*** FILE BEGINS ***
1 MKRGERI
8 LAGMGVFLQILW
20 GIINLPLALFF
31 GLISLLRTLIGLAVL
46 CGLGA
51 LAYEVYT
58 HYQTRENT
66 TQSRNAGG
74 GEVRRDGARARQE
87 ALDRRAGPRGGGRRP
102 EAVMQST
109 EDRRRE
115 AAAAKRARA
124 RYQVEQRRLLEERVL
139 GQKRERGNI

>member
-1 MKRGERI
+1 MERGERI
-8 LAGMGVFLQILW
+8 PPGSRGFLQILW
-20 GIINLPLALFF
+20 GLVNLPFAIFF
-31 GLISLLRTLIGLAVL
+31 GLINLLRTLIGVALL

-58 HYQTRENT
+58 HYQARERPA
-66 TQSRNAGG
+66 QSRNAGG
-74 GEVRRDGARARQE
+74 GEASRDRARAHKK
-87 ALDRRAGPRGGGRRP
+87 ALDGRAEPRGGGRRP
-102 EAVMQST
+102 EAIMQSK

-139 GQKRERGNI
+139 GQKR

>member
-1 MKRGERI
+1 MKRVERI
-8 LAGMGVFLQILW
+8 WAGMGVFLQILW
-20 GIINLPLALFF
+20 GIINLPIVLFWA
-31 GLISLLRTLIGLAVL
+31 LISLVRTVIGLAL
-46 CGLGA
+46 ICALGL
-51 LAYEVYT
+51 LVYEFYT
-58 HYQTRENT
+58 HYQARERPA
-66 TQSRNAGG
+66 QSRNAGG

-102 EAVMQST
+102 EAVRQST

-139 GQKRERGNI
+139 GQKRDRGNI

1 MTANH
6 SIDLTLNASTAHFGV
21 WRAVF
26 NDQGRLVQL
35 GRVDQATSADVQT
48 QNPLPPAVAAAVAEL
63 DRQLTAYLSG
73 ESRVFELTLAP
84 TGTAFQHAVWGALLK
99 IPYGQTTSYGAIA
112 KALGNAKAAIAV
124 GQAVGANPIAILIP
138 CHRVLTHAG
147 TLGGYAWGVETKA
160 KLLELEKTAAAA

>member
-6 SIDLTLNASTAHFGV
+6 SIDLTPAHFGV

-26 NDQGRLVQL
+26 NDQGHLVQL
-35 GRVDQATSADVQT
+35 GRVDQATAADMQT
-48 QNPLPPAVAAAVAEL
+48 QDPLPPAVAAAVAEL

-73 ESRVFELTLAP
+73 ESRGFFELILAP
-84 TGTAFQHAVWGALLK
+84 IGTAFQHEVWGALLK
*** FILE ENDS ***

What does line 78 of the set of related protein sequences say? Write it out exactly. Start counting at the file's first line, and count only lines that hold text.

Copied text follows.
-35 GRVDQATSADVQT